Difficulty achieving a satisfactory erection is very common, affecting 1 in 10 men, increasing with age. This can cause anxiety and relationship problems, yet is usually very treatable. There are many causes, including smoking, age-related circulation changes, diabetes, Peyronie’s disease, medications, pelvic surgery, psychological and in rare circumstances hormonal or nerve problems.
Assessment & Diagnosis
Assessment of the cause and severity of the problem is usually simple, with outpatient examination, urine and blood tests.
If any reversible cause is found, lifestyle modification and appropriate counselling are the initial treatment. There are now many treatment options, including oral medication, injection therapies, vacuum devices, and in rare cases surgical procedures.
Many men at some point in their lives develop scrotal pain or swelling. Most swellings are benign (non-cancerous) but can cause worry and discomfort. Common swellings include fluid around the testis (hydrocoele), enlarged veins (varicocoele), infections of the testis, and cysts in the epididymis. Testicular cancer is rare but occurs in higher rates in men who testes came down late into the scrotum.
Assessment & Diagnosis
Assessment of scrotal lumps is simple, with physical examination and ultrasound scanning, giving prompt diagnosis and reassurance.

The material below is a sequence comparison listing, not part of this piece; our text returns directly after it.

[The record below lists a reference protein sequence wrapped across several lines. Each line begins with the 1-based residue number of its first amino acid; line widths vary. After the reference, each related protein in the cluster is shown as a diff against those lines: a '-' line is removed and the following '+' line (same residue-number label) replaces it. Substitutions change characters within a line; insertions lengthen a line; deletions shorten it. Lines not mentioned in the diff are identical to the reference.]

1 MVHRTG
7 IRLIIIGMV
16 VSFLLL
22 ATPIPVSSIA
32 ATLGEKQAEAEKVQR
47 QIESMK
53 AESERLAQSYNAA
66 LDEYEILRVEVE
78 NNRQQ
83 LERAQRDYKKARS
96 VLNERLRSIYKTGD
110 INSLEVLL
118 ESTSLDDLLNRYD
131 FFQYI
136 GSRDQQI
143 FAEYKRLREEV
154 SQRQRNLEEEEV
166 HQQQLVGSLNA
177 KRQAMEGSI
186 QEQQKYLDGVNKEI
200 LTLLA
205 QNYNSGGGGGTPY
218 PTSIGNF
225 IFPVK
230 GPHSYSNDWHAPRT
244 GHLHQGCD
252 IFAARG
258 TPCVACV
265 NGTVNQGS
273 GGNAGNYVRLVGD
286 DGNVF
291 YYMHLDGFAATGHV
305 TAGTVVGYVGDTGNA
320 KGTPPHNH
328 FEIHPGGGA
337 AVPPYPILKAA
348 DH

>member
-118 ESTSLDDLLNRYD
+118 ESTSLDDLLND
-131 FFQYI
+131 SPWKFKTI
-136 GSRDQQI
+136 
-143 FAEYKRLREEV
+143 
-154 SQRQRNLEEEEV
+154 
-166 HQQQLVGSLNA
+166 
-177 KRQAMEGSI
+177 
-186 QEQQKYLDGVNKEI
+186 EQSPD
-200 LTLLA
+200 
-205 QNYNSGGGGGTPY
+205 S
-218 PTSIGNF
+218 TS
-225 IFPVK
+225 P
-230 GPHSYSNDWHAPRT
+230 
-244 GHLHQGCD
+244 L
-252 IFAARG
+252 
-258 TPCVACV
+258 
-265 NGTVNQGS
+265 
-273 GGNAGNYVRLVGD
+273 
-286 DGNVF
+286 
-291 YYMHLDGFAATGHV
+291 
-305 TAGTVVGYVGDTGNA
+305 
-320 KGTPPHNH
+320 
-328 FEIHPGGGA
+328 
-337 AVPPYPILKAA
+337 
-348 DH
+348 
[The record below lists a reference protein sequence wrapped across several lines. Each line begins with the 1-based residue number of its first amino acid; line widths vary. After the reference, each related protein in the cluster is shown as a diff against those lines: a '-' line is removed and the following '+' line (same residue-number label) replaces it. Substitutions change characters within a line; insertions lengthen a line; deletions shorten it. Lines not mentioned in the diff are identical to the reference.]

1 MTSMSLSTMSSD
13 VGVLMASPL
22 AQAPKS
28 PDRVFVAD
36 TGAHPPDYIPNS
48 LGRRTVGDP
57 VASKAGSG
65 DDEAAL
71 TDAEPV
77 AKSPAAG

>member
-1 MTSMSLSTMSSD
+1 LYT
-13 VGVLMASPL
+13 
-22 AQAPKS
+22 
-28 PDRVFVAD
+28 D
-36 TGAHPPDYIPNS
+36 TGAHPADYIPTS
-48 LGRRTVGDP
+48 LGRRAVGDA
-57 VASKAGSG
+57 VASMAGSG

Most surgery to treat benign scrotal swellings is performed as a day case.
This is the most reliable form of contraception. This involves tying off the vasa tubes which carry the sperm from the testes. This is most commonly performed under local anaesthetic. This should be considered to be a permanent form of contraception.
Reversal of vasectomy
On rare occasions men who have undergone vasectomy wish to father (further) children. Surgery to rejoin the vasa tubes can restore fertility, but this is not guaranteed. Vasectomy reversal is carried out under general anaesthetic, either as a day-case or overnight stay. The tubes are carefully dissected out to give healthy ends, which are joined using micro-sutures. The success of surgery is dependent on the length of time since the original vasectomy, with pregnancy achieved in 80-90% of men having their vasectomies reversed within 5 years.
Microsurgical vasectomy reversal is recommended and uses a high-powered surgical microscope to magnify structures from five to 40 times their actual size. Use of an operating microscope provides better results, as it allows the urologist to manipulate stitches smaller in diameter than an eyelash, to join the ends of the vas. Mr Zaki Almallah at The Bladder Clinic offers this at BMI Priory Hospital, with other highly specialist assisted conception techniques.